Blog Posts from July 2007 (page 1 of 4)
SOA is an architectural approach to creating systems built from autonomous services. With SOA, integration becomes forethought rather than afterthought. This book introduces a set of architectural capabilities, and explores them in subsequent chapters.
To which John H. responds:
I, for one, would rather build on an architecture that promotes integration as an afterthought, so I don’t have to think about it before hand!!!
Yeah, I’d rather not have to think about integration before hand either. On the other hand, I want integration that actually works. It sounds like John H. is suggesting here that REST somehow eliminates the need to consider integration up front. It doesn’t. Consider this: if you’re building a Web 2.0 site then you are expected to expose everything in your site via APP, RSS and/or RESTful POX services. In other words, the Web 2.0 community expects you to have the forethought to enable integration. If you don’t, Marc Canter will call you out in front of Bill Gates and Tim O’Reilly.
This integration by afterthought approach seems to be big among RESTifarians. John H. links to a REST discussion post by Nick Gall advocating the principle of generality, “unexpected reuse” and “design for serendipity”. Money quote:
The Internet and the Web are paradigms of Serendipity-Oriented Architectures. Why? Largely because of their simple generality. It is my belief that generality is one of the major enablers of serendipity. So here I immodestly offer Gall’s General Principle of Serendipity: “Just as generality of knowledge is the key to serendipitous discovery, generality of purpose is the key to serendipitous (re)use.”
Serendipity means “the accidental discovery of something pleasant, valuable, or useful“. “Serendipitous reuse” sounds an awful lot like accidental reuse. Most enterprises have been there, done that and have nothing to show for their efforts or $$$ except the team t-shirt. Yet Tim Berners-Lee believes “Unexpected reuse is the value of the web” and Roy Fielding tells us to “Engineer for serendipity”. What gives?
First off, enterprises aren’t interested in unexpected or serendipitous reuse. They want their reuse to be systematic and predictable. The likelihood of serendipitous reuse is directly related to the number of potential reusers. But the number of potential reusers inside the enterprise is dramatically smaller than out on the public Internet. That brings the chance for serendipitous reuse inside the enterprise to nearly zero.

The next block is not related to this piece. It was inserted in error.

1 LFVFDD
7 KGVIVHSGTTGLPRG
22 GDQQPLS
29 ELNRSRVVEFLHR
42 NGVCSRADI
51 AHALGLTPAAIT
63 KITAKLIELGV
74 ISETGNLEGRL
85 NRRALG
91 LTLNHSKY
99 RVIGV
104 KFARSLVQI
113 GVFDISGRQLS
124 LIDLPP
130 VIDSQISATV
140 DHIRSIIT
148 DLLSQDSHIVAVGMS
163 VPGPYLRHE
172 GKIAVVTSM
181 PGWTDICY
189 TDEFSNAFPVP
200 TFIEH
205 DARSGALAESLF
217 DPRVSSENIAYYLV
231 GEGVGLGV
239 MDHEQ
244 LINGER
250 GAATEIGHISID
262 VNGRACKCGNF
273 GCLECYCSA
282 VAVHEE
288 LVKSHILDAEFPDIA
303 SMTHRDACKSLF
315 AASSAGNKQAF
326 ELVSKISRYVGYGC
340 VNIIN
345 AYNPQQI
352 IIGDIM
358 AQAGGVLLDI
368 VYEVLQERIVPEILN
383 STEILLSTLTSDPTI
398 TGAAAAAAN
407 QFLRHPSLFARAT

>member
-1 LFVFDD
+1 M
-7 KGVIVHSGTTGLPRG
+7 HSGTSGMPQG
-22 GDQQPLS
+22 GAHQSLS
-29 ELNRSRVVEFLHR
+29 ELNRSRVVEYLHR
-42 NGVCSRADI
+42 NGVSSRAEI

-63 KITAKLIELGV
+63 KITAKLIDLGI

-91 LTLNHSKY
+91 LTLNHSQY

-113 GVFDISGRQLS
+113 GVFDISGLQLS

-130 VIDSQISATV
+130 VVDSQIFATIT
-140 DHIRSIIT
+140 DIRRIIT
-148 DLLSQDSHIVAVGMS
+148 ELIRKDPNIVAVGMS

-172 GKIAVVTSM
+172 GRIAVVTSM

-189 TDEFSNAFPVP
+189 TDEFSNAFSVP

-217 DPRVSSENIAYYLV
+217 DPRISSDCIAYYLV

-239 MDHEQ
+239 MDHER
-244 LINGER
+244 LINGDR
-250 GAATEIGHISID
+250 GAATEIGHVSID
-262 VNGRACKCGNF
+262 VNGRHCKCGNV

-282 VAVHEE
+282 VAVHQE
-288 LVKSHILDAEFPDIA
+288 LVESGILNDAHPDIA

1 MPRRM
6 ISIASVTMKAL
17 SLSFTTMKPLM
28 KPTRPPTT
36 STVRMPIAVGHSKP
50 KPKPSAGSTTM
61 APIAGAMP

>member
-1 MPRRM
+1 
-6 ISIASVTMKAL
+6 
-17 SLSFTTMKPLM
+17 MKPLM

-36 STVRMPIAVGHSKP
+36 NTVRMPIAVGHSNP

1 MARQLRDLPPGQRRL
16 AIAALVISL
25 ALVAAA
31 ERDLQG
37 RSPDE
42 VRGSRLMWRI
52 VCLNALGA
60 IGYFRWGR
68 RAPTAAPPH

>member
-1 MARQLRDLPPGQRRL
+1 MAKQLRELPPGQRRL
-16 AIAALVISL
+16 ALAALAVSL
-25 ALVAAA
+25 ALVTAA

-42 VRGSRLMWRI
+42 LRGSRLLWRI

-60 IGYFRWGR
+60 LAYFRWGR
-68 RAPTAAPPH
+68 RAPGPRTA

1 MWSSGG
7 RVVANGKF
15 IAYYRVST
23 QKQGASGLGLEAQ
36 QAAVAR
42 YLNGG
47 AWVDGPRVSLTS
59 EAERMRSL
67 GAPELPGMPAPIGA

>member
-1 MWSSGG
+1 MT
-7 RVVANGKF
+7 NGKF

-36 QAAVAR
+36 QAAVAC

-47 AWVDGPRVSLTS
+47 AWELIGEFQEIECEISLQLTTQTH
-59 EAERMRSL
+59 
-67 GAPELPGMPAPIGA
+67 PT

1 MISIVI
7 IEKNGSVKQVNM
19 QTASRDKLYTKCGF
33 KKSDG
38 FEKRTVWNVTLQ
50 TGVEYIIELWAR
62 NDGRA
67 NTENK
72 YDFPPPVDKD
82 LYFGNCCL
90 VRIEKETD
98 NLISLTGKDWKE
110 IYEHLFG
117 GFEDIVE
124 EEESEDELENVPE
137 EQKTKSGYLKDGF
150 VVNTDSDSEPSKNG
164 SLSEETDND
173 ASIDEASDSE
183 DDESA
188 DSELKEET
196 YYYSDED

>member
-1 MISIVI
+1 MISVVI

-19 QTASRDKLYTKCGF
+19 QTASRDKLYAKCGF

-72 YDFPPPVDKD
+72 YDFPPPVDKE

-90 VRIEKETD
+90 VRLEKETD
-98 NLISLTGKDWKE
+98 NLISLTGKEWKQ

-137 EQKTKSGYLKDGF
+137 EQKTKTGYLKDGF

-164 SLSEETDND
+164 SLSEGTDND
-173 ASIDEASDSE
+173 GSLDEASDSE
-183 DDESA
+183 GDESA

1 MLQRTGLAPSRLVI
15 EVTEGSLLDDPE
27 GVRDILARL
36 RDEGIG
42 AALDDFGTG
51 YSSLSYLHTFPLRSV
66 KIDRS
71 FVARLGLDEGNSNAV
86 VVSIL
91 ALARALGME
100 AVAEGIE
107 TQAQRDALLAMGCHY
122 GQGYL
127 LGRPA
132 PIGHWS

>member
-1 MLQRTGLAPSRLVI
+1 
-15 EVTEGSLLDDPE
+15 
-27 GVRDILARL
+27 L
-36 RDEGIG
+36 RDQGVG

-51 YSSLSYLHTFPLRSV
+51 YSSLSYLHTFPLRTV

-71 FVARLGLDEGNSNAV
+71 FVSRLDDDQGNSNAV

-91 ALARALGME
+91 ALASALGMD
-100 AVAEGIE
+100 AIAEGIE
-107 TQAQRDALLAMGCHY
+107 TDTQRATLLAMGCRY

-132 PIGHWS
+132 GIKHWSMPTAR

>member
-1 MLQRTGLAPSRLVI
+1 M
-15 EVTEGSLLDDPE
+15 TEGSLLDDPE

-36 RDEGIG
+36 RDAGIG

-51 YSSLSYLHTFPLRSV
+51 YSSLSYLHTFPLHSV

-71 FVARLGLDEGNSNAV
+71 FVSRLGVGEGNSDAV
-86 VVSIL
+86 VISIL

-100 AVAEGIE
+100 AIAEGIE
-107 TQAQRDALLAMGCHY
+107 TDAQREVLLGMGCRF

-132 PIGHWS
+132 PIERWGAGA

Second, enterprise systems aren’t exactly known for their “simple generality”. If Nick’s right that “generality of purpose is the key to serendipitous (re)use”, then enterprises might as well give up on serendipitous reuse right now. As I said last year, it’s a question of context. Context is specifics, the opposite of generality. Different business units have different business practices, different geographies have different laws, different markets have different competitors, etc. If an enterprise operates in multiple contexts – and most do - enterprise solutions have to take them into account. Those different contexts prevent you from building usable – much less reusable – general solutions.
Finally, I think the amount of serendipitous reuse in REST is overstated. If you build an app on the Facebook Platform, can you use it on MySpace? Nope. If you build an app that uses the Flickr services, will it work with Picasa Web Albums? Nope. Of course, there are exceptions – pretty much everyone supports the MetaWeblog API – but those exceptions seem few and far between to me. Furthermore, the bits that are getting reused – such as identifier, format and protocol – are infrastructure capabilities more suitable to reuse anyway. Serendipitously reusing infrastructure capabilities is much easier than serendipitously reusing business capabilities, REST or not.
The problems that stand in the way of reuse aren’t technology ones. Furthermore, the reuse problems face by enterprises are very different than ones faced by Web 2.0 companies. REST is a great approach, but it isn’t a one-size-fits-all technology solution that magically relegates integration and reuse to “afterthought” status. Serendipity is nice, when it happens. However, by definition it’s not something you can depend on.
No morning coffee posts for the first half of this week, because I’m in training thru Wednesday. Day one was mostly overview of GAT and DSL, which was review for me. Today we’re starting to dig into some of the new stuff they’ve build for the new version of WSSF, so I’m paying much more attention today.